Mr. and Mrs. Charles W. Harrison of Balboa anonunce the
engagement of their daughter, Robin, to Mr. David Lee Walker,
son of Mr. and Mrs. Harold Walker of Wlndber, Pennsylvania.
At January wedding Is planned at State College, Pennsyl-
vania, where Miss Harrison and Mr. Walker are attending
Penn State University.
The bride-to-be grew up on the
Canal Zone and was graduated
from Balboa High School as an
honor student with the Class of
1055. She is majoring in medical
technology.
Her fiance is attending the uni-
versity on a senatorial scholar,
ship. He is a member of the Phi
Mu Delta Fraternity and Is study-
ing business administration with
major, work in accounting.
Foreign Minister Wife
ntertainmo
Ambassader, Mrs. Arias
Foreign Minister and Mrs. Al-
berto Boyd ate entertaining at!
their'home this afternoon with a
cocktail party honoring the Am
bassador to Great Britain and Mrs.
Roberto Arias.
Ambassador, Mrs. Vasse
Entertain Per Cultural Attache
The Ambassador of France and


ctiimedult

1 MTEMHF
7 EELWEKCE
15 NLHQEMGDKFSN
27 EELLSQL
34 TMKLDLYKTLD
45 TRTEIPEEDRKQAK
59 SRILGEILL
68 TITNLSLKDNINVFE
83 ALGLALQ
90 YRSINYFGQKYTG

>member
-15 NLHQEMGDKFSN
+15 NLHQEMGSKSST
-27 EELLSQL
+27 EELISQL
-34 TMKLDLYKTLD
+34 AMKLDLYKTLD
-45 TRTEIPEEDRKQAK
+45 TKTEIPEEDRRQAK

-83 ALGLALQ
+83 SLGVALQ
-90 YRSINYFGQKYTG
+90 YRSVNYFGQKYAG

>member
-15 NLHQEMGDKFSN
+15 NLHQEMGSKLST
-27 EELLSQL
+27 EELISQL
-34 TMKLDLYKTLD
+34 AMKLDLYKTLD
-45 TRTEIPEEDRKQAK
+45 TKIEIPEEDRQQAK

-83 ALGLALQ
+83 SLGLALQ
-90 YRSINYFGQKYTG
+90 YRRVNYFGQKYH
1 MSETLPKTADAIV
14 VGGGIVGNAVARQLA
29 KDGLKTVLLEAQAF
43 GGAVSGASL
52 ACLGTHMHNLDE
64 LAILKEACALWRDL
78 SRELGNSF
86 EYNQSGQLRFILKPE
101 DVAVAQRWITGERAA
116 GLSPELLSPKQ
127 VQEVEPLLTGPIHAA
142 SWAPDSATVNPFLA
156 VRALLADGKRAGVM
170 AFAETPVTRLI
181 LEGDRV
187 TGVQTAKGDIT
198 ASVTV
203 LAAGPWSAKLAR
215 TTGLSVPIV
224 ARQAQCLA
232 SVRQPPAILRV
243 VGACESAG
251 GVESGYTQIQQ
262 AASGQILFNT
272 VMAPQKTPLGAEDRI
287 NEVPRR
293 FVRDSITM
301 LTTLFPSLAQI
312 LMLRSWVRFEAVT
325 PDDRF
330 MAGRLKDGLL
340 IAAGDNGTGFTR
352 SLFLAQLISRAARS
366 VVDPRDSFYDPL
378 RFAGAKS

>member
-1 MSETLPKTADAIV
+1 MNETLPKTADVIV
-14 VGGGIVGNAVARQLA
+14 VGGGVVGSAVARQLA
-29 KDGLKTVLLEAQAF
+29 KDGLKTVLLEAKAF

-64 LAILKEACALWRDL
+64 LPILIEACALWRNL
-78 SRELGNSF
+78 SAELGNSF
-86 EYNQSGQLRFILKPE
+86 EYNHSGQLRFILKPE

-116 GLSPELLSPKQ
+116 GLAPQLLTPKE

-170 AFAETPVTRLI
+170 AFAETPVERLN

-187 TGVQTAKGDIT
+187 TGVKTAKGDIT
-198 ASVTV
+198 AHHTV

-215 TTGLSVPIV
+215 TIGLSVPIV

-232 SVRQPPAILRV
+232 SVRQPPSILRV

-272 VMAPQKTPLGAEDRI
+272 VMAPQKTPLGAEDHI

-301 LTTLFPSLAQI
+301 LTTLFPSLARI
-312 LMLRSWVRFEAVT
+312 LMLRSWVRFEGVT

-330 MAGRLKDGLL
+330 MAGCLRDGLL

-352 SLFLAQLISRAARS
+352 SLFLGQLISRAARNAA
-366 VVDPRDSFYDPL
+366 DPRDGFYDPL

For baking success, use
CALUMET, the double-acting
baking powder. Get CALUMET
today and try itl
f
utobodif. ft&adiL flaAifiedA-

-
f^~ STILL TIME TO MAKE
YOUR RESERVATIONS FOR
CJvdima (Day (bininql
SUNDAY BRUNCH noon till 3 .m.
complementary cocktail, delicious menu, music by
Arcarraga's Trio, tnd Eric the Great $2 25.
DINNER in the Bella Vista Room
with Clarenct Martin's Orchestra
Can Max. 31gt, for reservations
The 4:30 CLUB will be OPEN Saturday
nhtht, 11 to 4:30 a.m. Balboa Bar
I

Mrs. Lionel Vasse .have issued in-
vitations for a dinner on Saturday
to be given as a despedida for the
Cultural Attache of the embassy
and Mrs. Henri Deluze, who are
leaving soon for France on vaca-
tion. ...
Pranceys Welcome
Son-in-law For Holidays
Mr. and Mrs." Perry Ftahcey of
Brazos Heights welcomes on Tues-
day from Virginia their son-in-law,
2nd Lt. George E..Stewart, who
will spend the Christmas holidays
with his wife and daughters. Mrs.
Stewart, the former Molly Fran-
cey, has been visiting .her par-
ents for some weeks.
Cadet Tatelman
Here for Holidays
Cadet Midshipman Richard W.
Tatelman, who attends the U. S
Joege boys from the states
will head the list of installing of-
ficers including Jack Hamond, Al-
ien Bissell and David Ellis, as-
sisted by local talent in the field.
The1 customary "rose or flower"
talk will be given, and a reraem-
berance of the evening will be
iven to each mother this night
y her Demolay Son. A delicious
array of refreshments will be
served in the banquet hall where
the guests will assemble to give
the new officers their best wish-
es.
Arrangements will as usual be
in charge of C. W. Hammond.
tMr, Craft Te Visit
Arty Pamiry
Mr. Jack G. Craft of Anderson,
South Carolina, is arriving today
for a visit with Mrs. and Mrs.
Will G. Arey of Balboa Heights.
Carpenters Hayo Sen,
Daughter Home
For Holiday Season